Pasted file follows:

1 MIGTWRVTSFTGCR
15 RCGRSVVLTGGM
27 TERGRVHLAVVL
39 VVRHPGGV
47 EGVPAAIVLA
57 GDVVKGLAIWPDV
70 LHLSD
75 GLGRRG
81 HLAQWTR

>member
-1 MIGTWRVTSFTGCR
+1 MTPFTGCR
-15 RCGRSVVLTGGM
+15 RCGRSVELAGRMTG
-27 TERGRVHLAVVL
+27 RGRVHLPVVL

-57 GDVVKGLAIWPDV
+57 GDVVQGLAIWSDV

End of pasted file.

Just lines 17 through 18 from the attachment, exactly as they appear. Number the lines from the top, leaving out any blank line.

-57 GDVVKGLAIWPDV
+57 GDVVQGLAIWSDV